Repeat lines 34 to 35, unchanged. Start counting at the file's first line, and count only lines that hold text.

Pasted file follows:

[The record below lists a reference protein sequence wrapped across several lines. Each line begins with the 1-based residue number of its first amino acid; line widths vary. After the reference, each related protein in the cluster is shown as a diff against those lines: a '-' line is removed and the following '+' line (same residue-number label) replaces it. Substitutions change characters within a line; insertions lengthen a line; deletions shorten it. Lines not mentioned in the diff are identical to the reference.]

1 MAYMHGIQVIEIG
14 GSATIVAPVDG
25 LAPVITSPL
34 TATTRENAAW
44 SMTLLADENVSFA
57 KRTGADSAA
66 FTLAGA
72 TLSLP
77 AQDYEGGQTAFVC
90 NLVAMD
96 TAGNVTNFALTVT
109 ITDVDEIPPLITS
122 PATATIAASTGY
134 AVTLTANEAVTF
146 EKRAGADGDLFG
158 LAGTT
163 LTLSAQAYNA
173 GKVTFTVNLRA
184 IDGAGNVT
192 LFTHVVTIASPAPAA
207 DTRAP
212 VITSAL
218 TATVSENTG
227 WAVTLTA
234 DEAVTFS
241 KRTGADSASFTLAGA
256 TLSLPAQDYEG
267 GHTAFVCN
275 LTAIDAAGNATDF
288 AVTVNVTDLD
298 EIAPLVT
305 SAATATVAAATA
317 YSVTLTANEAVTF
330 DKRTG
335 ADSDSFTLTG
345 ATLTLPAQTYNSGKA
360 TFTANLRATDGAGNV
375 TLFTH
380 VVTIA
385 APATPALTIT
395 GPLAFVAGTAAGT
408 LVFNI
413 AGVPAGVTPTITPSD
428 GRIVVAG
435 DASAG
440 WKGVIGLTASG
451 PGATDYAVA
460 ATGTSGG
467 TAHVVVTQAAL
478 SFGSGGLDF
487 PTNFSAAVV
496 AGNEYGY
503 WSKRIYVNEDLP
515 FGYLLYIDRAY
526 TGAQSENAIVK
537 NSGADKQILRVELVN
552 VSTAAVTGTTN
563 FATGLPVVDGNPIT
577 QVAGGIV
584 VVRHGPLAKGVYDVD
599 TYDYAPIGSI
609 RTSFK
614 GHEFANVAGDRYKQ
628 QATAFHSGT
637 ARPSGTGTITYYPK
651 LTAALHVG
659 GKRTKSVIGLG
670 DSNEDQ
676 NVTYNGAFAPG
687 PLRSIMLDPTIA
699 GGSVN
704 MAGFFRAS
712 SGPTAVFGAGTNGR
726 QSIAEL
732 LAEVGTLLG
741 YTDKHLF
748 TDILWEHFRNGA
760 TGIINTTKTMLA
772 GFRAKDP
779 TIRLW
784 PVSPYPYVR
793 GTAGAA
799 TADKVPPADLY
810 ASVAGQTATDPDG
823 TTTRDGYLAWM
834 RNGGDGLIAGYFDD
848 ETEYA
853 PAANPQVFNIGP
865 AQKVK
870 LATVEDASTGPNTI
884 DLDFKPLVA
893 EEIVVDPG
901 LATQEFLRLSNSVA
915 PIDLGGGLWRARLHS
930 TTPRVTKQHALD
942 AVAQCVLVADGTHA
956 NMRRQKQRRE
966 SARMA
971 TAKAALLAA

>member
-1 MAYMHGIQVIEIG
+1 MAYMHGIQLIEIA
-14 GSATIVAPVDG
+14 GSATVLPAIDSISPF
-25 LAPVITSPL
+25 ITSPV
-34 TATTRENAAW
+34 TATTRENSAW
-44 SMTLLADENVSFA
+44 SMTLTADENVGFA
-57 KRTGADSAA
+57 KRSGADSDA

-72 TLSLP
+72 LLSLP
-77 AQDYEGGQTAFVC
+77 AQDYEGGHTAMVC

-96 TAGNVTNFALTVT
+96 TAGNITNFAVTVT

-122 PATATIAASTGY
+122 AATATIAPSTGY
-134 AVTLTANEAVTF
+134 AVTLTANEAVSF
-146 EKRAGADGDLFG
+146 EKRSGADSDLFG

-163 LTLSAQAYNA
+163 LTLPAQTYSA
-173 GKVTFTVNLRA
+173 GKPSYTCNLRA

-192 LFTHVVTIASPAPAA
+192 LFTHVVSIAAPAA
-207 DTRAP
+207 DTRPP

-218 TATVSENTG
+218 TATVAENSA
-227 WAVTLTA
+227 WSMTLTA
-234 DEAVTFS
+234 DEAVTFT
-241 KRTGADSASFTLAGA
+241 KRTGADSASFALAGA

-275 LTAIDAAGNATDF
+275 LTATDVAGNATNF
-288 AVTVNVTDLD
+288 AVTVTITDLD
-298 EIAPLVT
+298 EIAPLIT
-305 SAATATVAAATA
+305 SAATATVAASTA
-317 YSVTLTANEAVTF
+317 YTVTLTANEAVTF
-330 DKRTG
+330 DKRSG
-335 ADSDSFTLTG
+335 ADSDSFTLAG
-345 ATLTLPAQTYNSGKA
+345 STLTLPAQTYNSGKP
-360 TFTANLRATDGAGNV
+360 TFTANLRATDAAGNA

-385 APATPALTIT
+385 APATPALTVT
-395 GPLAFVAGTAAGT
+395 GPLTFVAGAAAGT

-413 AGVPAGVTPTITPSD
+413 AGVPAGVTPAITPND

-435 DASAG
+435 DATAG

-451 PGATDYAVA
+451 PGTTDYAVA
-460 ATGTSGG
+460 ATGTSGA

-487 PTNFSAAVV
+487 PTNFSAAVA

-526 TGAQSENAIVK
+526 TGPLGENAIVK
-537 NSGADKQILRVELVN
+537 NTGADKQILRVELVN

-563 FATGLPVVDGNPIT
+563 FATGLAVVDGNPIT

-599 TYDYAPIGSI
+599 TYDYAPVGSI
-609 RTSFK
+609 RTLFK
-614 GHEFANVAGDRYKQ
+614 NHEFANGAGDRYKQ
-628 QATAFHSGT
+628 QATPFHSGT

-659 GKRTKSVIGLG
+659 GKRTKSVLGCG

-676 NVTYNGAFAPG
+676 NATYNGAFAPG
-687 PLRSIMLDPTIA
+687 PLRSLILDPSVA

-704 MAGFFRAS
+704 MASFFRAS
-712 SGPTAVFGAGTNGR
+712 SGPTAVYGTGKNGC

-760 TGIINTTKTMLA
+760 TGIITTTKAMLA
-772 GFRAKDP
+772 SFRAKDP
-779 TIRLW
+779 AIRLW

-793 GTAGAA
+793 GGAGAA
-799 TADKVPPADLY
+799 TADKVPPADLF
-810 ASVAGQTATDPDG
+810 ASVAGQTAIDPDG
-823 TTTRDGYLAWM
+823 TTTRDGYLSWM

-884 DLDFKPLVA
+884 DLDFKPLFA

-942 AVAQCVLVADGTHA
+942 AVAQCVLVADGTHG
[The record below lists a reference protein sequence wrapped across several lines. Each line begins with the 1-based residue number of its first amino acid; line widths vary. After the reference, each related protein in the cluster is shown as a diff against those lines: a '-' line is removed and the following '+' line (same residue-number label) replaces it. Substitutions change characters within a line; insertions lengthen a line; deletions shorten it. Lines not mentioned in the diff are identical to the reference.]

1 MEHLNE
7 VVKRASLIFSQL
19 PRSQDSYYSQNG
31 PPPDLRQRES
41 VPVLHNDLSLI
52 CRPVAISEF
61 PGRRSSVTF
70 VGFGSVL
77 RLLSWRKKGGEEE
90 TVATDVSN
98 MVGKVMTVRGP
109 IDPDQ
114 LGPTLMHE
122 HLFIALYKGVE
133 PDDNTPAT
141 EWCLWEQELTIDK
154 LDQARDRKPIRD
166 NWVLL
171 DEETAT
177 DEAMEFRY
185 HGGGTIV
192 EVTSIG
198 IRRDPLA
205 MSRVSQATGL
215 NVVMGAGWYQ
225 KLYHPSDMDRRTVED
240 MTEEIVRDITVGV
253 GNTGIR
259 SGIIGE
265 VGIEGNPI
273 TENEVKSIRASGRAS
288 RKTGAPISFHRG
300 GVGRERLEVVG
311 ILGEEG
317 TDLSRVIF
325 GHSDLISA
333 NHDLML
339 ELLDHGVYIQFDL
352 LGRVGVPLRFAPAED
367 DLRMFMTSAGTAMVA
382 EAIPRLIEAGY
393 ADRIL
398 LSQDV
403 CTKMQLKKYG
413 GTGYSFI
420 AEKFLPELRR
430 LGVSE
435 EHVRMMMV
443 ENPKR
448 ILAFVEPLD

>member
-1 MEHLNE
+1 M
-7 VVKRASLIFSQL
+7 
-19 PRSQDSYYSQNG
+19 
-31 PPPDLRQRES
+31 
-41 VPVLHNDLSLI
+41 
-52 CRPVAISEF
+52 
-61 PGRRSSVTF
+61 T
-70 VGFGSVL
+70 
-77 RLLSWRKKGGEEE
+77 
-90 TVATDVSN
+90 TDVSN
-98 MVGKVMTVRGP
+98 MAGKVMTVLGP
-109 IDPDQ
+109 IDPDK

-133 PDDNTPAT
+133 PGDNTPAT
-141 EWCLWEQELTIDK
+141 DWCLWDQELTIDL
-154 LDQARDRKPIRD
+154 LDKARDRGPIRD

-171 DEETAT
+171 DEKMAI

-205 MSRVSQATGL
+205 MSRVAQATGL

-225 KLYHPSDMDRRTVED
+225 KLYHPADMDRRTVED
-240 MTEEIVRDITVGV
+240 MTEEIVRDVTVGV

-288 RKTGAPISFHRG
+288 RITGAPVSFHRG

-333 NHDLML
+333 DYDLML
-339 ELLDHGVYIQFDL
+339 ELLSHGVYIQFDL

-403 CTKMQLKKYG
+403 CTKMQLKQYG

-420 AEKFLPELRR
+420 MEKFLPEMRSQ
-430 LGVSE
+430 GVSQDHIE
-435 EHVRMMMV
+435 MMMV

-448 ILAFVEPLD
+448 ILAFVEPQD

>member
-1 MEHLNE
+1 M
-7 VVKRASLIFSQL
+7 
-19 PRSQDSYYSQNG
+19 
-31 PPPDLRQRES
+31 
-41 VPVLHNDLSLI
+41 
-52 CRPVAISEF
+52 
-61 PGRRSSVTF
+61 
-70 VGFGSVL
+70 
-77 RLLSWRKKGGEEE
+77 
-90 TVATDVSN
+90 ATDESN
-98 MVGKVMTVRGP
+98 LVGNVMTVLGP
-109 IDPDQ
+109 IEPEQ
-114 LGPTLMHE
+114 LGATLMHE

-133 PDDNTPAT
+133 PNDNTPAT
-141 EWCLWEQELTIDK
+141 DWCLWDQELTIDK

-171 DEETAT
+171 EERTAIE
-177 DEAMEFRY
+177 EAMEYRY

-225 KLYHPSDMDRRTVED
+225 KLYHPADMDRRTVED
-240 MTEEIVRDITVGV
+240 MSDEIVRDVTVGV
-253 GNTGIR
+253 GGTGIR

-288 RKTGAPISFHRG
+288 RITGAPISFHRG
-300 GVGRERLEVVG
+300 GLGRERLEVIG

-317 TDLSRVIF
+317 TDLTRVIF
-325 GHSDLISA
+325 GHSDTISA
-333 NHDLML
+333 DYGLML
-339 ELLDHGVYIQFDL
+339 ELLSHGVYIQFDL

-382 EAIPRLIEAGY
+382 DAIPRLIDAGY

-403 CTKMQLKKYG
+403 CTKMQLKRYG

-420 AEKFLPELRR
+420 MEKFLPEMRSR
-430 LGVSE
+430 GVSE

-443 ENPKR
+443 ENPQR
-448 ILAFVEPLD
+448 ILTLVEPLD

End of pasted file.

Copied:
317 YSVTLTANEAVTF
330 DKRTG